14. The method according to claim 1, wherein said extracting step further includes a feeding of said gas stream containing said volatilized organics, acids, phosgenes, and soil fines to a spray contactor, for the purpose of removing said soil fines therefrom by combining said gas stream containing said soil fines, acids, and phosgenes with a liquid stream, and forcing intimate contact of said gas stream containing the said entrained soil fines, acids, and phosgenes with said liquid stream by increasing the kinetic energy of said mixture by passage through a restrictive throat and promoting significant contact between said gas stream containing the said soil fines, acids, and phosgenes and the liquid stream;
passing said mixture through an entrainment separator to de-entrain said liquid stream now containing said soil fines, acids, and phosgenes from said mixture and allow said gas stream and said liquid stream containing said soil fines, acids, and phosgenes to exit as separate streams;
filtering said liquid stream containing said soil fines, acids, phosgenes, and volatile organics for the purpose of removing said soil fines from said liquid stream by mechanical filtration, downloading, periodically, the liquid composition to a carbon unit to remove volatilized organics, acids, and phosgenes collected in the water, periodically neutralizing said liquid stream with a caustic material to maintain pH in said liquid stream at a predetermined value, and recirculating said liquid stream to said spray contactor;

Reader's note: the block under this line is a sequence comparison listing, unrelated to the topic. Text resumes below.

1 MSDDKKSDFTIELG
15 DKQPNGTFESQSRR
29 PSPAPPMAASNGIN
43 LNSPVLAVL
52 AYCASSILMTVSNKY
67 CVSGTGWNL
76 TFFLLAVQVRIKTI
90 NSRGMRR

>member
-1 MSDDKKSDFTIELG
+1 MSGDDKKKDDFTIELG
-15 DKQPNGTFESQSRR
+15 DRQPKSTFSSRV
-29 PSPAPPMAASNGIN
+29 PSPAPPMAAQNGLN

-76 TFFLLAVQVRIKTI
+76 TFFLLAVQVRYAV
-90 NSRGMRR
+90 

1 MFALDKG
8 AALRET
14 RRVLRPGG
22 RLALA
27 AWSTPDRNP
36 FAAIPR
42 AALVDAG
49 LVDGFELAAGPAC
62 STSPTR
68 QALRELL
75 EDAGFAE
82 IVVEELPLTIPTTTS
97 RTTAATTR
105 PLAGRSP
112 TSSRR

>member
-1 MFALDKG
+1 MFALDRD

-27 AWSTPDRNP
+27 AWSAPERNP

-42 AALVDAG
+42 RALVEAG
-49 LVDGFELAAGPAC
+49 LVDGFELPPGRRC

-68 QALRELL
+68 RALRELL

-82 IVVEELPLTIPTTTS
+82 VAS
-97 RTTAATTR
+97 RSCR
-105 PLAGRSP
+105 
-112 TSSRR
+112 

heating said recovered soil fines from said filtration process with a flame to volatilize any residual organics therefrom;
discharging said gas from said spray contactor containing said volatilized organics to a high-efficiency air filter for the purpose of removing any volatilized organics present in an aerosol from therefrom, by passing said gas stream through a sub-micron-sized, extended medium, dry-type filter contained in a box enclosure, and having a minimum removal efficiency of 90 percent for 0.3 micronsized particulate; and
discharging said gas stream containing any residual volatilized organics from said air filter to a carbon adsorption system, for the purpose of extracting the remaining volatilized organics therefrom, by diffusing said gas stream through granular activated carbon and promoting intimate contact between said gas stream and said granular activated carbon, thereby causing said volatilized organics to adsorb onto said granular activated carbon.
15. The method according to claim 14, wherein said extracting step further includes a feeding of said gas stream to a cyclone separator for the purpose of removing at least a portion of the soil fines from said gas stream before any further treatment of said gas stream occurs.
16. The method according to claim 15, wherein said soil fines collected by said cyclone separator are heated with a flame to volatilize any residual organics therefrom.